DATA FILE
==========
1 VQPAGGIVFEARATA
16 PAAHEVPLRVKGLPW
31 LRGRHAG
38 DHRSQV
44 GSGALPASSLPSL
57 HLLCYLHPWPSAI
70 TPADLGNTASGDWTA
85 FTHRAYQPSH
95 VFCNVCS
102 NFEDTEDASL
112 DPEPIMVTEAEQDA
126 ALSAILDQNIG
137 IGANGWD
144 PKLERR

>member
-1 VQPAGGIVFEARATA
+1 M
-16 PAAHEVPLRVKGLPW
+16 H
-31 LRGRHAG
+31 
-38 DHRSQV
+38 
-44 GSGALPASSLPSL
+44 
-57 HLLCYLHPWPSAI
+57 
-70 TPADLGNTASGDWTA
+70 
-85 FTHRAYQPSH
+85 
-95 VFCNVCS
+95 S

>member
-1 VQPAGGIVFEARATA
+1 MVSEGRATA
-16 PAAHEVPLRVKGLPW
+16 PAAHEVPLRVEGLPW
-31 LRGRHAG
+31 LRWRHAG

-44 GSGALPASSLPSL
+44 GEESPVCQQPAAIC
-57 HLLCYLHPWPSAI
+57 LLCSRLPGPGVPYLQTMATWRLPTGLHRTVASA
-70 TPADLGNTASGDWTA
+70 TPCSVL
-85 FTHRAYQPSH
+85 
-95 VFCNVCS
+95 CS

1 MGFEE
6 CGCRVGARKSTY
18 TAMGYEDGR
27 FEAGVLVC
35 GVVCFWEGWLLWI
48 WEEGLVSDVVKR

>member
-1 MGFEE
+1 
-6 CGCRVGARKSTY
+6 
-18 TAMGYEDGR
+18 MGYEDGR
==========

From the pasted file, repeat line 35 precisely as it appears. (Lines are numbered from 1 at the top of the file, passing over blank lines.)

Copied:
-1 VQPAGGIVFEARATA